Friday, April 24, 2009

The Self Saboteur

I don't think I ever wrote in here how I sabotaged my own book so let me tell this miserable tale now.

I wrote my book, Seven Sisters, a kind of funny and tragic memoir about growing up one of seven sisters with Holocaust Survivor parents in Skokie, Illinois, and then I sent out query letters to literary agents. Four ended up interested in reading the manuscript, which was unbelievable. One of them was a big agent and very reputable, and, little did I know, the top agent for 6-figure deals on Publisher's Weekly.

After she became my agent - she did not require a written contract - I forwarded the revision she wanted, but then she appeared to cool off and I got very worried. She had seemed very excited about the book, calling and emailing all the time, and suddenly I wasn't getting responses to my emails and no call back to the one phone call I had made. Still, to be professional, I withdrew the manuscript from consideration with the other agents. Suddenly one of those other agents, with a very big agency, solicited me in response to my withdrawal email, saying that she had just finished reading the manuscript and was very disappointed that I was represented and if my situation changed I should contact her. 1st agent appeared to be cooling off, the next agent was interested, but for how long? And I didn't have a formal, written contract. I thought it'd be my last chance. So I jumped. Big mistake.

1st agent was livid. She had been working on revisions with her staff on her end. Second agent had me sign a written contact and ended up so cold, so frigidly professional, and kept so many walls up that I never knew what was going on. Outcome: 25 turn downs from 25 publishers.

I'm not proud to admit that I showed a lot of character flaws when things went so well so quickly. I thought I was going to be instantly famous and rich, certainly super rich. I thought to myself, hmmm - do I look for a house that costs two million dollars, or more? I thought about talk shows and that husband would have to get used to someone else bringing in an income around here, that I'd finally have some monetary value - a big deal for a person who quit her job in insurance 5 years ago, is part-time administrator for our store, and taught one college English class at a Community College, which paid $2200, once I got my Master's degree. Needless to say, the fame and wealth never materialized. All that materialized for me was something that turns out to have been more valuable: a badly needed lesson in humility.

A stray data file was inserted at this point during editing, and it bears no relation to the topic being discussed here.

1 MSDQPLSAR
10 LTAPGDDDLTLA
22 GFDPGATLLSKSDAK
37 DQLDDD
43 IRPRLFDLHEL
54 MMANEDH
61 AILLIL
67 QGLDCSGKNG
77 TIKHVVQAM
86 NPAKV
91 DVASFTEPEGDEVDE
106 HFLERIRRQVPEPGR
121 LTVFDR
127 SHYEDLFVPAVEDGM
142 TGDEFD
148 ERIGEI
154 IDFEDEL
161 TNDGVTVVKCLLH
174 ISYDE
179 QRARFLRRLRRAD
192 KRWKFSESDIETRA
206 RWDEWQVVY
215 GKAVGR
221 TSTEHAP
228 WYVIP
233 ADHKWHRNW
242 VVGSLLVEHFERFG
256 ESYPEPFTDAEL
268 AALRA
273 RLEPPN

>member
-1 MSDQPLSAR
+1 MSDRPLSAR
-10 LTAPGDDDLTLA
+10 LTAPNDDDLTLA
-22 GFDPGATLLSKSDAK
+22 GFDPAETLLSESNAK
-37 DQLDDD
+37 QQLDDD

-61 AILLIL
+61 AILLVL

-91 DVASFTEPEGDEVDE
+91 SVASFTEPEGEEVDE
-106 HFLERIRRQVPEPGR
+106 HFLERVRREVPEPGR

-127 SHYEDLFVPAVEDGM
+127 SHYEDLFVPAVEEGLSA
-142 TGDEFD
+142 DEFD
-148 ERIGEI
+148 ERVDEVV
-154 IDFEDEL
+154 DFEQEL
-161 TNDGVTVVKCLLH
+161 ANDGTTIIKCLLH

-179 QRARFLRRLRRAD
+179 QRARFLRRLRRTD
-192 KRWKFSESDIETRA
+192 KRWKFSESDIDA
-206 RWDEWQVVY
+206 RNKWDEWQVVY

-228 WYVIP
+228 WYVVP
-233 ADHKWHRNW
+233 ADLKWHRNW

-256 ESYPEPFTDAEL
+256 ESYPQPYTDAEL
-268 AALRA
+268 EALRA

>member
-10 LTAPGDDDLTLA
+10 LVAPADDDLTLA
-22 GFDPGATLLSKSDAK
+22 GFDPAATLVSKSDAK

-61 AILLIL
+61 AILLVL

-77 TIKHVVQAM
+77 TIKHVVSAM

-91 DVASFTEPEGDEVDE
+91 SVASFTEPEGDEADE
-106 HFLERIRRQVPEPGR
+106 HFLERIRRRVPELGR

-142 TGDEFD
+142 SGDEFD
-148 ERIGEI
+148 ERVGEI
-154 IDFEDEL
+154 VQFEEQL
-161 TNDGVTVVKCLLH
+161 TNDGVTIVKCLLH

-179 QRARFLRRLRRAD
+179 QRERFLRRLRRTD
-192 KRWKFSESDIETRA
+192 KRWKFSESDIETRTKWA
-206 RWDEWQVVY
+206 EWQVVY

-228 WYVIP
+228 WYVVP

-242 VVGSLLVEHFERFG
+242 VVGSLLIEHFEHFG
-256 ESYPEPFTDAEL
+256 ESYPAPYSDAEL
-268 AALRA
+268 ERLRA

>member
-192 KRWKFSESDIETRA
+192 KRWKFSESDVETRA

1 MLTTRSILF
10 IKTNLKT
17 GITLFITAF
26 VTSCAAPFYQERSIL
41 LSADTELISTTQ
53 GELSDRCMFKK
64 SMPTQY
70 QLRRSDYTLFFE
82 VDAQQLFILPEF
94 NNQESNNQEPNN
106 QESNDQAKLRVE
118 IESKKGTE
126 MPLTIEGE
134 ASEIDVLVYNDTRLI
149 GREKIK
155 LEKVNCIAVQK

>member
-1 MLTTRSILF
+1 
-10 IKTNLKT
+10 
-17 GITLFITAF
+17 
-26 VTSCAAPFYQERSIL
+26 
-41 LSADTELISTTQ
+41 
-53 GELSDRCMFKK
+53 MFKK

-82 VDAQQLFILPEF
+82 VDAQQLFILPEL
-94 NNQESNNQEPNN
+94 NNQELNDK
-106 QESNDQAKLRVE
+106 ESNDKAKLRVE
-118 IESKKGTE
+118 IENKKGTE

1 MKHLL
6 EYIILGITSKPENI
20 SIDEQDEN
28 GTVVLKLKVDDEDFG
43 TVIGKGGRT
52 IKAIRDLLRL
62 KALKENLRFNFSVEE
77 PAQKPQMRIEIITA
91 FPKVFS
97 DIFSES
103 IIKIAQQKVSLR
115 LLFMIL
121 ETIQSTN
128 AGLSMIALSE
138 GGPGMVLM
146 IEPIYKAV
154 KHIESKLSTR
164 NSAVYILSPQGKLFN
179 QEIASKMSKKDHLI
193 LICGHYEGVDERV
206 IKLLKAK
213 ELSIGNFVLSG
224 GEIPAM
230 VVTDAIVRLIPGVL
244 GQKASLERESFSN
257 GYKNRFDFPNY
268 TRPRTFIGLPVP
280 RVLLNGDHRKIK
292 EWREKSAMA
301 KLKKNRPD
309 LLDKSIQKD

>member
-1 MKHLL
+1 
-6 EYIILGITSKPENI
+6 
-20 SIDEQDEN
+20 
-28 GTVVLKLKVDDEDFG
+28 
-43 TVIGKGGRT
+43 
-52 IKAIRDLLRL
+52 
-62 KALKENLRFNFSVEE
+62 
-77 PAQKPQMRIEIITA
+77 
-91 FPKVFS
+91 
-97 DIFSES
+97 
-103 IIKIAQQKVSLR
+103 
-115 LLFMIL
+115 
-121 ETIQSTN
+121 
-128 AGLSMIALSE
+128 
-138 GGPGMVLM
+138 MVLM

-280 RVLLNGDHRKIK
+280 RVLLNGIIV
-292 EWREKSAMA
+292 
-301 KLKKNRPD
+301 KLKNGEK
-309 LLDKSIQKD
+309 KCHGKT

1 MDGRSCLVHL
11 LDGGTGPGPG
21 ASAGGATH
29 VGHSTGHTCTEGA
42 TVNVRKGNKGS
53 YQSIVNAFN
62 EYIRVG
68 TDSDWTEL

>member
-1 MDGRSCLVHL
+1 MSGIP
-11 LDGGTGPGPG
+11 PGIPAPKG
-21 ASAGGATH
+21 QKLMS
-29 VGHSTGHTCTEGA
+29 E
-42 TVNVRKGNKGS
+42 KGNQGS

It's quite a struggle to feel that sure, I'm a pretty good mom, and yes, thank goodness I've got a great marriage, and yes, I'm thankful for everything - my best friend, my sisters, my home, our business, my mother. But, without diminishing any of that, what I really am is a writer and I was put on this earth to write that book. And the darn thing is written. It's not like I have writer's block! Here it sits in my computer, unpublished.

After I severed the contract with the second agent, I felt like I'd been in a war and a tank had driven over me. I've written every day for years, but for awhile there the well was so dry, I was so forlorn, that I could only write one haiku a day, 17 syllables. And I'm very verbose. But then I decided to go at it a different way. They can't sell a book by an unknown writer? Fine, I'll become a known writer. I'll take first a Nonfiction writing class to learn how to write feature articles, and then a Freelancing class and I'll make a name for myself.

It's okay that I wasn't meant to cut to the head of the line - I'm okay with things not being easy. I'm okay with having to work hard, even really hard. I'm even okay with the fact that for some miserable reason I was actually meant to hit rock bottom on this thing, to have crowed about this to the entire world when things went well and then be forced to stand up, face everyone, and tell the truth about the outcome. I'm okay with being brought down to the size of just one ordinary human being who learned a very hard lesson indeed. I'm just not okay with it being impossible.


  1. its not. its easy to jump early when you're excited. i'd be very interested in reading your book. i think the whole publishing thing is very political. not in the activist sort of way but the high school sort of way - who ya know with all the red tape nonsense that goes along with planning and executing some social event, a weedding say...or a bar mitzvah - lots of rules and supposed toos.

    im impressed and inspired by your 'go it another way' technique. and grateful, that for us readers there'll be more of you out there to read.

  2. Ugh. Such a heart wrenching story, but at least it will give you some other funny material when you finally land that interview with Oprah.

  3. Linda,
    I happen to know that I know of few people who have worked harder at writing that you have. I am not convinced you were trying to take cuts to the head of the line. The bottom line is that you had several very top agents that wanted your book and you chose an agent with your "heart" that ended up being very lazy and not doing her not forget that part of it!! I am here to be your memory when you are being too hard on yourself! Three New York agents who are very well known loved your book!!!! Hellooooooo....Keep going...All is Well!!!